Wednesday, September 19, 2012

Seasons Change; The Mets Don't

Photo by Joel Raskin

Have you been feeling a crispness to the air recently?  That’s not unusual, as the book officially closes on summer at 10:49 AM Saturday.  Unfortunately, it’s also not unusual that summer ended prematurely for the Mets and their fans for the fourth consecutive season.  Not since Shea Stadium’s final days have the Mets still been playing for something other than personal goals once summer turned to fall in late September.

Fans in cities that normally focus on football once the calendar turns to September, such as Baltimore, Pittsburgh and Oakland, are gearing up for the stretch run, as the Orioles, Pirates and A’s are all in the hunt for a postseason berth.  Fans in Washington are looking forward to their first trip to the playoffs since 1933, when the Senators won their last American League pennant.

What are Mets fans excited about these days?  Well, there’s R.A. Dickey’s quest for a 20-win season and the Cy Young Award.  There’s also David Wright’s quest to surpass Ed Kranepool and become the franchise’s all-time leader in hits.  To a lesser extent (meaning that this is something only stat geeks such as myself would be salivating over), there’s also Wright and Daniel Murphy both trying to erase Bernard Gilkey’s name atop the single season doubles leaderboard.  (For all you non-geeks out there, Bernard Gilkey has held the franchise record for doubles since 1996, when he collected 44 two-base hits.  Wright and Murphy have 40 and 37 doubles, respectively.)  That is what Mets fans have to look forward to over the final two weeks of the regular season.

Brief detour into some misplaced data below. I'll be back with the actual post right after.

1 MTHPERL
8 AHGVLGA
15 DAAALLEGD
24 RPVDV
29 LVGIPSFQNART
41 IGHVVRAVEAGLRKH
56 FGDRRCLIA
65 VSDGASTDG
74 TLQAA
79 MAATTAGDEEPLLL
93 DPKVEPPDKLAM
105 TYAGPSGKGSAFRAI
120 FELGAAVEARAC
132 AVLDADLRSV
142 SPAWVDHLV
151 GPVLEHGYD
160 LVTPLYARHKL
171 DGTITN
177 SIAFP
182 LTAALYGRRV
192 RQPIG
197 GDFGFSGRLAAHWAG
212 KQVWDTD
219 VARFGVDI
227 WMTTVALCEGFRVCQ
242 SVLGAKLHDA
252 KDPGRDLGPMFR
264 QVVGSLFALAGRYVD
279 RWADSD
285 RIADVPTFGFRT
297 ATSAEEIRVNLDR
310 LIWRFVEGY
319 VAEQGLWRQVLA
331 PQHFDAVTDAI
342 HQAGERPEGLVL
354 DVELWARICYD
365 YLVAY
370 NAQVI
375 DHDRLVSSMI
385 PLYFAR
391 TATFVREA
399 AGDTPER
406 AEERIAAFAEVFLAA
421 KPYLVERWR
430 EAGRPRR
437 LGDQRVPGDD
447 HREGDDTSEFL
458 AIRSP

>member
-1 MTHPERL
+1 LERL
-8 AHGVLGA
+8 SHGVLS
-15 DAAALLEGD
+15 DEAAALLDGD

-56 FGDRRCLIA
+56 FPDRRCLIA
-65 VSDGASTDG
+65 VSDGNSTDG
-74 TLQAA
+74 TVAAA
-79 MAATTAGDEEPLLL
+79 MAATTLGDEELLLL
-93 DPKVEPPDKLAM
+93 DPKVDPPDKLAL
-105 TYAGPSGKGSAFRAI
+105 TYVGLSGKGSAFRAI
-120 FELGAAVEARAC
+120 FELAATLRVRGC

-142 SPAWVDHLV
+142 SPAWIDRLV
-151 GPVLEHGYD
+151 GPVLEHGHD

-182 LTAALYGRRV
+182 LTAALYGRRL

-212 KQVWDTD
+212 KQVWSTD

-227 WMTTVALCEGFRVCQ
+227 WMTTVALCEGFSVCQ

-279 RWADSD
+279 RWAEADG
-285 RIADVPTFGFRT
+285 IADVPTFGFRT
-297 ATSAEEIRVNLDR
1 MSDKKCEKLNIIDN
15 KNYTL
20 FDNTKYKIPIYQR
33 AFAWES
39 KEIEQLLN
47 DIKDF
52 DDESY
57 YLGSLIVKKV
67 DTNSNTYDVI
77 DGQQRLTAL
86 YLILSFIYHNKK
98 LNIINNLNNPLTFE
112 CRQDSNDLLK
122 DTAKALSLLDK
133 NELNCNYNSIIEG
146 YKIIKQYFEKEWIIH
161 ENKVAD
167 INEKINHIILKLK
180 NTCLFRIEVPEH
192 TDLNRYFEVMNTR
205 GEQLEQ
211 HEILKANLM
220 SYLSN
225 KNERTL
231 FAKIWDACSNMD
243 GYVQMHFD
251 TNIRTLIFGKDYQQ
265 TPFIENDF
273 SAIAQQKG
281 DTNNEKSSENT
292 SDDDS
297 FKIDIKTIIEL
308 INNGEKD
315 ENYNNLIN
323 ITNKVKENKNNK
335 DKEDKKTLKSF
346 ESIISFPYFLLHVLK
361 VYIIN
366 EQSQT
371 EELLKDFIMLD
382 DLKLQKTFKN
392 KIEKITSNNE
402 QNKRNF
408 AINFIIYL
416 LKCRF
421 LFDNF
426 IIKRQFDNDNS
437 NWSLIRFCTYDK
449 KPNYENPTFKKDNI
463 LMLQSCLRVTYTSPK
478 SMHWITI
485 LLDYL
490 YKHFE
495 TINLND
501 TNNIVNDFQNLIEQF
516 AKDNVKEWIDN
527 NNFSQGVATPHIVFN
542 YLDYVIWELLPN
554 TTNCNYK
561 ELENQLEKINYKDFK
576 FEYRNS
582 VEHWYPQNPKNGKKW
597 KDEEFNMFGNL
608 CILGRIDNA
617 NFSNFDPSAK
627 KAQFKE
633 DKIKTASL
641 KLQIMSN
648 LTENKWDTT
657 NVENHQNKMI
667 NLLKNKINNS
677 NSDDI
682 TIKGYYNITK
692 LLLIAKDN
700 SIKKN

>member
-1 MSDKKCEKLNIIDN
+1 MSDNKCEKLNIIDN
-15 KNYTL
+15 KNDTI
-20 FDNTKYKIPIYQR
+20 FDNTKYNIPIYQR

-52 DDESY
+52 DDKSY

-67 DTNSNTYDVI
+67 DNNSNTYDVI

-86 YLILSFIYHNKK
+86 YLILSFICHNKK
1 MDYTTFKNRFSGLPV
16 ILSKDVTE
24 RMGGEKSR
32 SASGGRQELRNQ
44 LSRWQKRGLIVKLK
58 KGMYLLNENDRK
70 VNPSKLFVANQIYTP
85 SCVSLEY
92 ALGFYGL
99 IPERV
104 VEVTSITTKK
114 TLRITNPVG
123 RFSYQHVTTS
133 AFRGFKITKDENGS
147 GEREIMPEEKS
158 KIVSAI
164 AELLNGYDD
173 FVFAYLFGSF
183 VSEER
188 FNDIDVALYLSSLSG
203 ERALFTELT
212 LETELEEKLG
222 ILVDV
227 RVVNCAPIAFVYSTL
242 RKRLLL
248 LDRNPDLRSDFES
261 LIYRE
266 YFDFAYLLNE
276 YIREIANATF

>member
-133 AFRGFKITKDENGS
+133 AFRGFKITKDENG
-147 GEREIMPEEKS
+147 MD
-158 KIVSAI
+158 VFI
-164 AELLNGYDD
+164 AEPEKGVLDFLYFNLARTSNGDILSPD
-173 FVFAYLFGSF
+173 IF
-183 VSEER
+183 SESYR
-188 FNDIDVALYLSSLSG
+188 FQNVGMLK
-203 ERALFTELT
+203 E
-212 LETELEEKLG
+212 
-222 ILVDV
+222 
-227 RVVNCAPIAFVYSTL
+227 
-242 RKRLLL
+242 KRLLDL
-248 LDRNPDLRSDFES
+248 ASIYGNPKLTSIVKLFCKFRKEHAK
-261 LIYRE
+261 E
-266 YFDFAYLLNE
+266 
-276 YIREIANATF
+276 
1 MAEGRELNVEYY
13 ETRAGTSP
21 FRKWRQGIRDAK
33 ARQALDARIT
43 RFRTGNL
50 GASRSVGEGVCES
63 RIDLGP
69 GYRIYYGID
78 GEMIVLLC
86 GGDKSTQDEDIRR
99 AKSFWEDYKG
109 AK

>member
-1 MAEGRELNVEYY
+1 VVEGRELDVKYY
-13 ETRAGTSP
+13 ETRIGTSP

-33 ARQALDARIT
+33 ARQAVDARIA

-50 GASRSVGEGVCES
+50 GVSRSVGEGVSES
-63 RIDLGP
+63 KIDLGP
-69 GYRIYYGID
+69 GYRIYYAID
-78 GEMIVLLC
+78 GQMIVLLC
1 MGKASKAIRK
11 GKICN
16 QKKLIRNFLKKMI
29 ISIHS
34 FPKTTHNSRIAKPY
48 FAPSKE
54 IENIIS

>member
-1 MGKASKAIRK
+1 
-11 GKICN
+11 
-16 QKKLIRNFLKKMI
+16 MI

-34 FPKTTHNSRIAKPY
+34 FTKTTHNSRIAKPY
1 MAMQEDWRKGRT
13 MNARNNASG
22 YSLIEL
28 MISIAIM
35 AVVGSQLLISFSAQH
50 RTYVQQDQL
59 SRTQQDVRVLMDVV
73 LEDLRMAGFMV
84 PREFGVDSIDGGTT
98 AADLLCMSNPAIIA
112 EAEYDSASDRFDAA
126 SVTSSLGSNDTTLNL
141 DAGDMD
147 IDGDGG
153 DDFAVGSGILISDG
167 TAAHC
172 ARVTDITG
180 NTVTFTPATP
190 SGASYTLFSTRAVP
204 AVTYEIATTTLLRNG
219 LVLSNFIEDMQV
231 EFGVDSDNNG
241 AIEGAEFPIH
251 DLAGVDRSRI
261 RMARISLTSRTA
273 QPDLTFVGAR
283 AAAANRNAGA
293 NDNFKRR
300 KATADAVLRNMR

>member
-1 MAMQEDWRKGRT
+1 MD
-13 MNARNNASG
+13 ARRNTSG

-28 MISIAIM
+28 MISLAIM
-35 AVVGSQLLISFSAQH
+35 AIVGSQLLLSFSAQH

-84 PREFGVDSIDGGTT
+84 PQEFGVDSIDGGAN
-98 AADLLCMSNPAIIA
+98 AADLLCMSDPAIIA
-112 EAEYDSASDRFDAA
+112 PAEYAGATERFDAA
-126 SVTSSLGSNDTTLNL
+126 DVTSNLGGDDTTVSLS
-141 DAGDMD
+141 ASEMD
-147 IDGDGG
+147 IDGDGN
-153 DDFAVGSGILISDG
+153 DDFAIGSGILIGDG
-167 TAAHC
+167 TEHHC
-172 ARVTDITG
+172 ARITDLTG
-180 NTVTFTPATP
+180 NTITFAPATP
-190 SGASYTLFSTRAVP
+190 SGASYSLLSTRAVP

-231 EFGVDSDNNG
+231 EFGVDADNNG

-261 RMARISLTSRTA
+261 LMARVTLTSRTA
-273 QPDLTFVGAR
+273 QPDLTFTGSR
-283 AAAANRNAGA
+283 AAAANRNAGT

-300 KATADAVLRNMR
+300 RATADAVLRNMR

Barring a franchise-record 15-game winning streak to end the season, the Mets will finish below .500 for the fourth straight year.  The last time they had such a streak of futility, Ruben Tejada was in kindergarten learning his ABCs and 123s (hopefully not learning how to combine the letter “E” with the number “6”).  Not since the dark days of 1991-1996 had the Mets gone through at least four seasons without having at least one winning campaign.  Fans stayed away in droves then.  Now the Mets have to offer free admission to kids under 12 and discounted ducats for fans who bring in Pepsi products to guarantee that the turnstiles will keep a-turnin’.

On Saturday, the seasons will go through their quarterly change.  In addition, a number of major league teams with recent histories of losing are also undergoing a change.  But the more things change, the more the Mets stay the same.  If the people associated with the team - from ownership to the general manager to the manager to the players to Willie the barking hot dog vendor - don’t make a concerted effort to change how they go about doing their jobs, nothing is going to change for the Mets.

While other teams are bringing excitement back to their starving-for-success fan bases, the Mets are just going through the motions.  Again.  It’s becoming a tired old story around Citi Field these days.

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